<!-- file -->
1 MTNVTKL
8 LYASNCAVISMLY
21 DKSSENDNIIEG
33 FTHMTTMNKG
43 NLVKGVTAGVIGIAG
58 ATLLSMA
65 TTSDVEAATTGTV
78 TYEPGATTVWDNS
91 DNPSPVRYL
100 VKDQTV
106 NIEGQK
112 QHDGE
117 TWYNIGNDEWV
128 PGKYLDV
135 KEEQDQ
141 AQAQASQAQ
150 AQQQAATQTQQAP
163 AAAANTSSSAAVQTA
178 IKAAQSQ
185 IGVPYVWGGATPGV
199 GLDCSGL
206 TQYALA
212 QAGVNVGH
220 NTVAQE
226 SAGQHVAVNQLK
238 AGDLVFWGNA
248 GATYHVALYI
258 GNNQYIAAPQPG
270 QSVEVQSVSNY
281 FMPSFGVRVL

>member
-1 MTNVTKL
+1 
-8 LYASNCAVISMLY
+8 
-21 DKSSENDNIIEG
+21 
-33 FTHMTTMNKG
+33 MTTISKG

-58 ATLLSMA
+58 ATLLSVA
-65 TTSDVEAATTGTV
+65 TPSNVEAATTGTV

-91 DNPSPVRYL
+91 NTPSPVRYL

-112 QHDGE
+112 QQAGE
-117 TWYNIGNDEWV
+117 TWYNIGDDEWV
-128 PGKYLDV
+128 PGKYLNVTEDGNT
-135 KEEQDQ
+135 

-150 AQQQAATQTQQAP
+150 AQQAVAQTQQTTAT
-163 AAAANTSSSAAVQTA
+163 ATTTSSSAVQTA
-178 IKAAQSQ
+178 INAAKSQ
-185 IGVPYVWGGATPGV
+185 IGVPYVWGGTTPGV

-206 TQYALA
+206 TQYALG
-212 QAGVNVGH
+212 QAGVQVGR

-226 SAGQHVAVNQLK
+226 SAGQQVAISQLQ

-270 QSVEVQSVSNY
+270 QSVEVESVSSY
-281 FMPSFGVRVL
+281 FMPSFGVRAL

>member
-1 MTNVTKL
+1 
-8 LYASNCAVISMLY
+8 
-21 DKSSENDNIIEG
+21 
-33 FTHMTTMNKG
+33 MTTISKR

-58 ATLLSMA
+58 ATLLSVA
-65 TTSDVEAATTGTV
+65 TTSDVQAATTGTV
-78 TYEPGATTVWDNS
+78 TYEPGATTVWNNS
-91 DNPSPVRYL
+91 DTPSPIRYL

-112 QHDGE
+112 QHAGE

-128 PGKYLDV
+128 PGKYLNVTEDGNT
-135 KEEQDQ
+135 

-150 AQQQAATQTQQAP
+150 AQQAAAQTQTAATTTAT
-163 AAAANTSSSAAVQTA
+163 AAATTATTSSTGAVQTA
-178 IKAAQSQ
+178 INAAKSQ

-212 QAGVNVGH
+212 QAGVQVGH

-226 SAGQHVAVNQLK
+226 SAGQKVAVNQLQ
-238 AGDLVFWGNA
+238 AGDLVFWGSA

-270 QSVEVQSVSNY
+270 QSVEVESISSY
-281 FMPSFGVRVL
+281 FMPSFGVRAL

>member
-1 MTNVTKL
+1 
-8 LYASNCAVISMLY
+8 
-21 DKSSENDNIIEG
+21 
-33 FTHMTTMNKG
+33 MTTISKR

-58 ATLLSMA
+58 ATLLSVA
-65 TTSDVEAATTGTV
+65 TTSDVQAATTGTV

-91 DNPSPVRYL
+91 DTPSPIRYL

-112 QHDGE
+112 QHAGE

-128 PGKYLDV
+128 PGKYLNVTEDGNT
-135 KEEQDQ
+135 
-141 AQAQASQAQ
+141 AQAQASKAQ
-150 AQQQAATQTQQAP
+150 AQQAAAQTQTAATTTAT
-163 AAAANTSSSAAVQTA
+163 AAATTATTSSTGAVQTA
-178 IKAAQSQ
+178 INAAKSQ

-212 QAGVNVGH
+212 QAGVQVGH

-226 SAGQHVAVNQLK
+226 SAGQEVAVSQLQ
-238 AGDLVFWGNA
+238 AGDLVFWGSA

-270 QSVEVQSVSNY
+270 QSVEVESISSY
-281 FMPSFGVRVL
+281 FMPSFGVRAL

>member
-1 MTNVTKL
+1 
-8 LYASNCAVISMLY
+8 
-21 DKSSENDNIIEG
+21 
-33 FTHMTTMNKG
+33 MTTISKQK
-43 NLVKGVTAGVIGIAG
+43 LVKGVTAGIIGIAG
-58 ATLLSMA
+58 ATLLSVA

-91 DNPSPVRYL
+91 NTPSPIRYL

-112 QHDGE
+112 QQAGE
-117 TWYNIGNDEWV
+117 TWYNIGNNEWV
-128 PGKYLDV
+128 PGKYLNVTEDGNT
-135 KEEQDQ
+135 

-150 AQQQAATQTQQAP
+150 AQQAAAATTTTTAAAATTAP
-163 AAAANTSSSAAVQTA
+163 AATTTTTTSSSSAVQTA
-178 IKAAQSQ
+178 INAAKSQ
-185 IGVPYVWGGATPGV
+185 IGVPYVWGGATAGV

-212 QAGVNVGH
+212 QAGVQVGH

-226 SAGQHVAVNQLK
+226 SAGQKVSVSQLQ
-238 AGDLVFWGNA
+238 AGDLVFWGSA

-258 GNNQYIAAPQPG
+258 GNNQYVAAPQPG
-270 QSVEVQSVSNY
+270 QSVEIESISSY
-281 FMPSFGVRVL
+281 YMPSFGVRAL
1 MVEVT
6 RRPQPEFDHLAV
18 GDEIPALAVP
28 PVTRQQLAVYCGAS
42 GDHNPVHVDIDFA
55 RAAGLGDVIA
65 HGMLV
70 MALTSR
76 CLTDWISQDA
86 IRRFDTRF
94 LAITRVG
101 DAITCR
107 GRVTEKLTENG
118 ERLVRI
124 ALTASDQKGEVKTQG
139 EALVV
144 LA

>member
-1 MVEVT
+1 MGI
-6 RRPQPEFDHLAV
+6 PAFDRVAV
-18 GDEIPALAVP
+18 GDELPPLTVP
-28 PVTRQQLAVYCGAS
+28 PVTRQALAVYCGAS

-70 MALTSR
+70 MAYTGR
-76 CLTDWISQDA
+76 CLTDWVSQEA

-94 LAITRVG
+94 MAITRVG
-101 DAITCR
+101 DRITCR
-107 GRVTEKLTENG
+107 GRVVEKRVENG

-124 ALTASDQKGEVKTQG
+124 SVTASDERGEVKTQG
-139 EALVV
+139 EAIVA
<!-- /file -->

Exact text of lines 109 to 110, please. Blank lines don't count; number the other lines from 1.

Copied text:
-281 FMPSFGVRVL
+281 FMPSFGVRAL